It seems that owning the dollar is again fashionable – the market is back to “buying dollars, wear diamonds” thanks mostly to risk-averse signals from commodities gaining traction after weak German and Chinese PMIs this morning. The greenback is currently the chosen one, the best of a bad bunch, as global data begins to turn south. Eurozone private sector activity has declined again this month, providing more support for the G20 debate pushed last week – that the eurozone and the U.K. should consider shifting away from austerity and concentrate on policies that stimulate regional growth.
The debate between austerity and more QE is getting louder. Japan was able to sidestep their aggressive easing strategy and weaker currency debate at the G20 only because most members have now shifted their focus towards the global growth debate concerns. At what point is QE too much QE? Next week’s FOMC meeting should have been about an exit strategy, however policy makers' focus seems to have now shifted ever so slightly to renewed worries about U.S. growth and a sharp pull-back in inflation expectations. So, instead of “exit strategy” expect the market to be contemplating discussing "a more" stimulus debate. The problem – there will come a time when the Fed will be buying too much debt product, making it a difficult pill for investors to swallow as yields eventually will be too low and not attractive – eventually the everyday investor will be demanding a higher return.
Earlier this month and according to Draghi, euro-policy makers are “ready to act.” Futures price action is willing him to do so it seems. Investor chatter continues to focus on the “existential risk” to the euro from the debt crisis – the lack of a fiscal and banking union will continue to hamper the EUR’s medium term prospects. If we take the yen’s aggressive Abenomic easing program out of the EUR/JPY equation, then the 17-member single currency will have lost most of its recent dominant support. Business activity for Germany – the eurozone’s suspect "strong" backbone – fell for the first time since November this morning (47.9 vs. 49). If you throw China’s weak PMI (50.5) into the mix, then investors have a cause for concern that the global economy is again faltering and should encourage investors to be better buyers rather than sellers of yen – eventually causing more problems for the market's most crowed trade.
The expectations for an ECB rate cut are beginning to show through Capital Market price action. The next debate will be over how much of an impact would a further ECB -25bp ease have? Will it be enough to help the SMEs? The ECB probably needs to be more aggressive – pushing deposit rates into negative territory would certainly have more of a money market impact. The EU policy of austerity is beginning to lose public backing and Germany's Merkel needs her public for her September elections.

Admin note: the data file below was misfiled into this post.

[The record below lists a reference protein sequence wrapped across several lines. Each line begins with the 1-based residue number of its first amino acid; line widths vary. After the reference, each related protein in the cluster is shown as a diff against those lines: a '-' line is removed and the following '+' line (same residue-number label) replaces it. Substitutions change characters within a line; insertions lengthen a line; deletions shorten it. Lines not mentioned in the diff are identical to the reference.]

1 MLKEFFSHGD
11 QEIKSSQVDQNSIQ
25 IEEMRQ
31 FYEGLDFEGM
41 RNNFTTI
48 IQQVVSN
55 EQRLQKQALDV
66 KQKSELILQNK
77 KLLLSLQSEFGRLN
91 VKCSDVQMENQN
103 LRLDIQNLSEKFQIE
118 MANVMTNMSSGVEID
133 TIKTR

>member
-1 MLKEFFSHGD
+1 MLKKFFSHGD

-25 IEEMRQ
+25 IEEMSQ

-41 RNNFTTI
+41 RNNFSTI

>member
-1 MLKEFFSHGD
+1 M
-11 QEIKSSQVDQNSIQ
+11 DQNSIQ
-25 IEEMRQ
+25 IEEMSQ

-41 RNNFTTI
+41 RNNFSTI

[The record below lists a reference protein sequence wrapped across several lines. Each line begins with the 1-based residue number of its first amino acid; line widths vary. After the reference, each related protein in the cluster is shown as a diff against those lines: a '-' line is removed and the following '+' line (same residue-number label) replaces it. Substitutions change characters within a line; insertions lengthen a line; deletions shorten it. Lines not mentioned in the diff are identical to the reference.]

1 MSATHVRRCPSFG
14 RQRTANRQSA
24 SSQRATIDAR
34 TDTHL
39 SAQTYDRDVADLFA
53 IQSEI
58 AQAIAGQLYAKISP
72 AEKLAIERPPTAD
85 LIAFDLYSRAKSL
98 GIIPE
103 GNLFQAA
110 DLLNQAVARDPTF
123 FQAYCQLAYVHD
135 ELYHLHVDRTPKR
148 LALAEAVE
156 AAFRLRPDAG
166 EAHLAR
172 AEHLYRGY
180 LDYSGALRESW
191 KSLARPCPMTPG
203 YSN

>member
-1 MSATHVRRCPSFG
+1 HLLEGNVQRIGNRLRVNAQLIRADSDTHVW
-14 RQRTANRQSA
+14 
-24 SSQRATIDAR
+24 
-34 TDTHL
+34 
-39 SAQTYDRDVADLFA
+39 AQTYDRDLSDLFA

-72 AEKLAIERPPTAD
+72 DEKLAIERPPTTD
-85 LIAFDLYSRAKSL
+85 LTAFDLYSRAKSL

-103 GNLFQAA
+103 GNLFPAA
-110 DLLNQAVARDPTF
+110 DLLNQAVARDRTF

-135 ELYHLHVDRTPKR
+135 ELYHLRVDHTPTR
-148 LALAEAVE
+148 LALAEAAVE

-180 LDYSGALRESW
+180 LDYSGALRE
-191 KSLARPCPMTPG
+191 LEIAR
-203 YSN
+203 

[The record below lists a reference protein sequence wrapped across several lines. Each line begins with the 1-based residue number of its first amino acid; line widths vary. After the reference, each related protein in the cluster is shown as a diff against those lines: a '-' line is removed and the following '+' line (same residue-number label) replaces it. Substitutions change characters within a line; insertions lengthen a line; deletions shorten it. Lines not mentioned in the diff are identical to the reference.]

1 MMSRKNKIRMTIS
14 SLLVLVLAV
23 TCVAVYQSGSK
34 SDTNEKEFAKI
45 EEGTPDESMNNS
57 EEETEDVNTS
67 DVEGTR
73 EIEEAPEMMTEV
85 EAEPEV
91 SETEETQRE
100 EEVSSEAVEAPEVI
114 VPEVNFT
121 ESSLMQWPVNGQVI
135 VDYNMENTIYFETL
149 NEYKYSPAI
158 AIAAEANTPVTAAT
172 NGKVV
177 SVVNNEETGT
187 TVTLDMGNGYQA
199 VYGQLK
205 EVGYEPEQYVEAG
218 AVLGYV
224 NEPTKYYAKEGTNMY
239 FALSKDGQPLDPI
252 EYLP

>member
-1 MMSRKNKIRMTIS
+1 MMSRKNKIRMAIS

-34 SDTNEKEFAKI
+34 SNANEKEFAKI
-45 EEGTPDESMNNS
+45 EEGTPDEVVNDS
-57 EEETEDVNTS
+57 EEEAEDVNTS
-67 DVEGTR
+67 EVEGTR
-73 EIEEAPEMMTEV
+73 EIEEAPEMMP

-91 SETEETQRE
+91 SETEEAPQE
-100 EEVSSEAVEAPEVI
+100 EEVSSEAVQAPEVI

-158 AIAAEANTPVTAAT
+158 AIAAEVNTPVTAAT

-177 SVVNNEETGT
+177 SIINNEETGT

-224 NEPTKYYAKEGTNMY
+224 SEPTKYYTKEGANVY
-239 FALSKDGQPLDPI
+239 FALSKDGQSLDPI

So far this year the yen has been a good little earner, but it still has the capability to continue to frustrate the average investor – everyone and their mother is short yen against something. Yesterday’s worse than expected U.S existing home sales data (-0.6% in March, m/m) was the data instigator that turned market momentum against the mighty dollar in that crowded trade. Instead of the optioned protected strike price of 100 USD/JPY being tested, this market has been testing key dollar support levels well below 99 before hopefully it can proceed on its merry way much higher. The global FX market wants so badly to push USD/JPY with conviction through 100 and beyond – IMM future and spot positions all point to one thing, short-yen positioning. Last week the long USD/JPY positions were sometimes tentative and cautious ahead of the G20 meet. So far this week softer global data is again only providing tentative support.
No longer is there strength at the core of the eurozone with Germany’s PMI miss this morning. The EUR’s sharp drop in the overnight session could have further to run if egged on by the North American investor. The EUR’s 21-DMA (1.2975) is certainly under pressure and the market’s short single currency positions will be expected to lower their stop-losses to mitigate their own positional risks. The short-term momentum’s objective should be the 200-DMA at or around 1.2930-35. This morning’s U.S. data could provide the dollar further support for the wrong reasons. U.S. new home sales could pull back a tad in March. The level of new home sales should remain well below the long-run average (around +660k), but at +405k for March it would be the first three-month streak above the +400k mark in five-years. A soft headline print will support risk averse positions.